Half a croissant, on a plate, with a sign in front of it saying '50c'
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Wing-in-Ground-Effect luxury airliner/cruise ship
  [vote for,

Larger, far faster than a ship yet more efficient than anything else that'll carry its payload. Passengers can move about within an enclosed portion, or out on a safely designed deck for the air and a view. In case of a catastrophic powerplant failure, the pilot can gently descend to the water's surface, where propulsion can be taken over by auxiliary prop-jets (slow, but need to be big enough to maintain steerage-way)

In flight, such vehicles are capable of short hops to clear obstacles, so a sharp pilot can avoid accidents with other vessels, and other hazards such as floating cargo containers.

Entering and exiting harbor will remain the same stately, propjet-powered maneuver from the past, but when out in the open water, open the throttles and...

I suppose the only thing I'm adding to an old idea is opening up a deck and making the craft more cruiseliner-like.

spacer, Feb 10 2015


       How slow can a WIG fly anyway? I would have assumed the minimum practical speed would be high enough that it wouldn't be enjoyable to be on deck. Or is the deck only used when it is floating rather than flying? It would be rather disconcerting to be on deck (or standing up anywhere for that matter) when the captain needs to hop over an obstacle.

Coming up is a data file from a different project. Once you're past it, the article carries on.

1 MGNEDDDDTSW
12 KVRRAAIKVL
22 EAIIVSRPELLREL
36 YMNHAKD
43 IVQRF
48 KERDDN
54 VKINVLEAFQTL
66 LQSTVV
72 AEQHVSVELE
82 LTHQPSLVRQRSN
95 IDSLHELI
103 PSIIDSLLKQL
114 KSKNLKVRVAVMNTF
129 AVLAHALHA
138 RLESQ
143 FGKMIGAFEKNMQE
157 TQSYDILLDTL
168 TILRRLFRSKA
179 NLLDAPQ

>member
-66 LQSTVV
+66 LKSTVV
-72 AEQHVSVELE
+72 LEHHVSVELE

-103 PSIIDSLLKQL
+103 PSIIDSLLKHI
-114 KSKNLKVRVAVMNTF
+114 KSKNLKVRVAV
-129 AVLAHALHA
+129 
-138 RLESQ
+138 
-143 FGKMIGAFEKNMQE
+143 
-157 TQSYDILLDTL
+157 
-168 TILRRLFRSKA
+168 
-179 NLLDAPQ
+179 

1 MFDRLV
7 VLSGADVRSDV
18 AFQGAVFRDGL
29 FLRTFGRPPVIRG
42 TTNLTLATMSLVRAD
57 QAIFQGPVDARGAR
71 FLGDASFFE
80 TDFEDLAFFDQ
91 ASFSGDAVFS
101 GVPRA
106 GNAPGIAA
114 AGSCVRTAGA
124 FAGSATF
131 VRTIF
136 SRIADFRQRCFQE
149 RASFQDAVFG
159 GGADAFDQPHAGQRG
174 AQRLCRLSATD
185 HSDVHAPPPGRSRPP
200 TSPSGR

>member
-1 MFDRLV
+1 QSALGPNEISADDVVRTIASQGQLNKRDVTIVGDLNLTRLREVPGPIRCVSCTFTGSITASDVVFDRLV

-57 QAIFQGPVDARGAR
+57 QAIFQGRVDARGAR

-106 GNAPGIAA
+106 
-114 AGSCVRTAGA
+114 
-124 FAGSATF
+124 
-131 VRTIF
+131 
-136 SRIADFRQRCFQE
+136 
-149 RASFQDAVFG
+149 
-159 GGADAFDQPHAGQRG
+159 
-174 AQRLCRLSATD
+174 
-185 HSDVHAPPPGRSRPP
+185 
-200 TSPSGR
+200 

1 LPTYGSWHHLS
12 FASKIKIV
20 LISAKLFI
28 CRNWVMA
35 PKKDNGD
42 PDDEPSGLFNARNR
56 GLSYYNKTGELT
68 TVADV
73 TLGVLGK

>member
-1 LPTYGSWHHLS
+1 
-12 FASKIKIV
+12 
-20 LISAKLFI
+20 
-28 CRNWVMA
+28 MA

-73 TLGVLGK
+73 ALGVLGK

scad mientist, Feb 10 2015

       Isn't this just an Ekranoplan, which is Baked and WKTE ?
8th of 7, Feb 10 2015

       As mentioned at the end, the Ekranoplan isn't a luxury cruise version.   

       The deck would serve two purposes, passenger-wise: During "flight" mode, those who'd like the rush, can rent goggles and strap themselves in. They won't be going much faster than an old biplane, so it's physically just fine. Also, if they aren't strapped in, the Captain should be able to let them know (depending on visibility ahead) when a Hop will be needed. That'll let the passengers, inside and out, know they need to sit down and strap in. Attendants would be available to help. While afloat, it will serve as a slightly narrower version of current cruise ship decks.
spacer, Feb 11 2015

       It should be entirely possible to have an "open" deck that is entirely within an aerodynamic eddy behind a wind screen, such that the passengers never experience the full force of the wind. (This would not be the full length and width of the craft, it would be pockets here and there).
MechE, Feb 11 2015

       Somewhat pre-heated, in William Gibson's "Zero History" - the book's ending scene takes place in a very rich man's Ekranoplan done over to effectively be a ground effect Rolls Royce.
normzone, Feb 11 2015

       I've enjoyed the Gibson work I've read so far. I'll have to look that one up. Thanks!
spacer, Mar 17 2015


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